Considering that about 10% of senescent RBCs undergo hemolysis in plasma, the Hp:Hb-based reactions shown in Figure 2 may participate to the detoxification of reactive nitrogen species present in plasma that are implicated in atherosclerosis, inflammation, and neurodegenerative disorders [40-53]. Indeed, the ligand binding and reactivity properties of extraerythrocytic Hp:Hb are not limited from membrane diffusion of NO, peroxynitrite, and NO2 − in RBCs. Indeed, this represents the prerequisite for intra-erythrocytic Hb-based catalysis. Glycoslation has been reported to play a clinical role on Hp actions [54]. In fact, the Hp β chain contains four N-glycosylable sites (i.e., Asn184, Asn207, Asn211, and Asn241) that can be linked to either sialylated or fucosylated glycans [55,56]. However, in the Hp2-2 complex the steric hindrance of the neighboring monomers prevents or reduces the normal glycan incorporations [57]. The affinity of Hb for Hp is affected by Hp glycosylation, and the Hb:Hp glycosylated complex is more thermostable compared to either the Hb:Hp deglycosylated complex or to the free Hb and Hp molecules [56].

This suggests a potential effect of Hp glycosylation in the intrinsic physical and redox properties of Hp, with possible systemic effects on the circulation and the clearance times [54,56]. Several clinical studies hypothesized a correlation of Hp glycosylation with different diseases. Glycosylation of Hp have been associated with infectious sera of patients [58] but also with many types of cancers, including pancreatic [59-61], hepatic [62,63], prostate [64], lung [65,66], ovarian [67], colon [68], and gastric cancer [69]. Although differences in Hp glycosylation have been reported, methodological hitches in characterizing glycosylated complexes preclude interpretations. Overall, based on the reported aberrant glycan patterns, Hp could possibly become a potential biomarker for risk prediction and identification of some disorders, eventually being combined with other biomarkers in order to increase the diagnostic efficiency of specific diseases [Ratanasopa et al., 2013; Zhang et al., 2016]. Indeed, it has been reported that the fucosylated Hp in combination with the CA125 biomarker (also known as mucin 16, the only clinically reliable diagnostic marker for ovarian cancer [70]) could be used to discriminate between healthy condition, early-stage ovarian cancer, and stage III ovarian cancer [54,63,65,71].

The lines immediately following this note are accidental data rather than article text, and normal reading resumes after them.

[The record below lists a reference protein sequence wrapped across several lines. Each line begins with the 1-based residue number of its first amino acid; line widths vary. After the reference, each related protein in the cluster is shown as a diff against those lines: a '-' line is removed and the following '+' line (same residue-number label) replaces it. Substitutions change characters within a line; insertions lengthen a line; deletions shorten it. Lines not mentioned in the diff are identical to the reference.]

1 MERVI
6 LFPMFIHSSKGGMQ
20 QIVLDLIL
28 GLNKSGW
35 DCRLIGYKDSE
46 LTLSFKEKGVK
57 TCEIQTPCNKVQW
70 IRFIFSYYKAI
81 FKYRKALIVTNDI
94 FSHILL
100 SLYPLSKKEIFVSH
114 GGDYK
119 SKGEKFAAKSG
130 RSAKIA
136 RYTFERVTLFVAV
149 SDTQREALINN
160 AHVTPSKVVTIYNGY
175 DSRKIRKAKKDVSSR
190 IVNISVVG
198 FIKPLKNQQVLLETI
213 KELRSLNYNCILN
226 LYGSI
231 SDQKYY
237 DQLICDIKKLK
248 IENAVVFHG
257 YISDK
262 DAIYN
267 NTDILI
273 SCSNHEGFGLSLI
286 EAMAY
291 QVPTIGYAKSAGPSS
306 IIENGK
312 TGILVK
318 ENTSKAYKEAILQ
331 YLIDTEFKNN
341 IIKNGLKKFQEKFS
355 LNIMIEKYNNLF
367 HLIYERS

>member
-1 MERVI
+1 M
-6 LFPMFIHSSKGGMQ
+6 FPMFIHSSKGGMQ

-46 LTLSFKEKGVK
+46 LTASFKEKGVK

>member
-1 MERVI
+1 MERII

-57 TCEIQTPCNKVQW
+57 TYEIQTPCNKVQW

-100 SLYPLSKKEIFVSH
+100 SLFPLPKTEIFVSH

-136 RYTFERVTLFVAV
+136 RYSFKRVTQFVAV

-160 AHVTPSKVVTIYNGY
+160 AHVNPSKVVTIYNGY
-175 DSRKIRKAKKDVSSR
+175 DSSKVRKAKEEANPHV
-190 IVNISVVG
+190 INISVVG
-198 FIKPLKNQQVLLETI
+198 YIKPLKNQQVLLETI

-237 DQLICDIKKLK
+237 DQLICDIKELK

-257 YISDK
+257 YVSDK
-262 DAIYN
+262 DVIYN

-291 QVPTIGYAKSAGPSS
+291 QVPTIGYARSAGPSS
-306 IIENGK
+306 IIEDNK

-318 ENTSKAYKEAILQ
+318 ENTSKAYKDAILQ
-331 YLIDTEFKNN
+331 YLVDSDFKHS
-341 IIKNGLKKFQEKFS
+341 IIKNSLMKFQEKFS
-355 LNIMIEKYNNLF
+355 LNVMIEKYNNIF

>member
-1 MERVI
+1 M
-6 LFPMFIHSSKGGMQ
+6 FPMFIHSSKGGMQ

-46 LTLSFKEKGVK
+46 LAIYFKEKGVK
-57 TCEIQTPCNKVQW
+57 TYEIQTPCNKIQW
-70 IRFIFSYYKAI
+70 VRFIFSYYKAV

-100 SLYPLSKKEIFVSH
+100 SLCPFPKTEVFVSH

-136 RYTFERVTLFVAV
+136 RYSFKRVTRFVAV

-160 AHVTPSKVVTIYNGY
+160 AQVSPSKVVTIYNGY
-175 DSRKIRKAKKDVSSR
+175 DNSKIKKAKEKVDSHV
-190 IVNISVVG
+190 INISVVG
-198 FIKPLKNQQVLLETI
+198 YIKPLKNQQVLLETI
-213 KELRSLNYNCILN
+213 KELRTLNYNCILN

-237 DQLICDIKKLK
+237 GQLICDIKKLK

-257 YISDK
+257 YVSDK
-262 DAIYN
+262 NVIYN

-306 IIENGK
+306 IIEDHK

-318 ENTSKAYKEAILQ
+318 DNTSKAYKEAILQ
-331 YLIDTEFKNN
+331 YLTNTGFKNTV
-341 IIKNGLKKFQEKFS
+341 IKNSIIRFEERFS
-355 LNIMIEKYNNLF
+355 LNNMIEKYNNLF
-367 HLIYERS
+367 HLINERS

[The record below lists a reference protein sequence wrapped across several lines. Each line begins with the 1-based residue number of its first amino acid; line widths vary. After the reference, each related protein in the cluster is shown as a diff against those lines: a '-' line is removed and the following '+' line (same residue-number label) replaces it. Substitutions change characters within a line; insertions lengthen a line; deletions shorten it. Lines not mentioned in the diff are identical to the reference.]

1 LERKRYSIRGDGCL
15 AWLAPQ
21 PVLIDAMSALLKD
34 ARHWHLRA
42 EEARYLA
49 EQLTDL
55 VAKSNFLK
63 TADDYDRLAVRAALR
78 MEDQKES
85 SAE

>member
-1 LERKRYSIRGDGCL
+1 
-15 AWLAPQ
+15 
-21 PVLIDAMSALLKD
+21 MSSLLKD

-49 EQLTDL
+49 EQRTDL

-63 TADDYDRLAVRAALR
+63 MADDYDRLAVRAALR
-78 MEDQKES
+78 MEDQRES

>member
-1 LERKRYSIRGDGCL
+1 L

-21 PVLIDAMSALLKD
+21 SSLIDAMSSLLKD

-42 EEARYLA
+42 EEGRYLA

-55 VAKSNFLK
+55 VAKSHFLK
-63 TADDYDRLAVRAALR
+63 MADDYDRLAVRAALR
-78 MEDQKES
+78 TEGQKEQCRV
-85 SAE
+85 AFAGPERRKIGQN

Biomedical Science & Research

Figure 2: Global pathway of human Hp: Hb reactivity.

It remains to be determined if variations in the glycan composition of Hp play a role also in the onset of some diseases, possibly perturbing the protective role of Hp or reflecting a variation of the glycosyl transferease expression systems. The development of novel diagnostic technologies will allow to better determine Hp glycosylation status and the specific glycosylated sites; in turn, this information will be fundamental for an unequivocal correlation between Hp glycosylation and a pathological condition and for their accurate diagnosis.


The grant of Dipartimenti di Eccellenza, MIUR (Legge 232/2016, Articolo 1, Comma 314-337) is gratefully acknowledged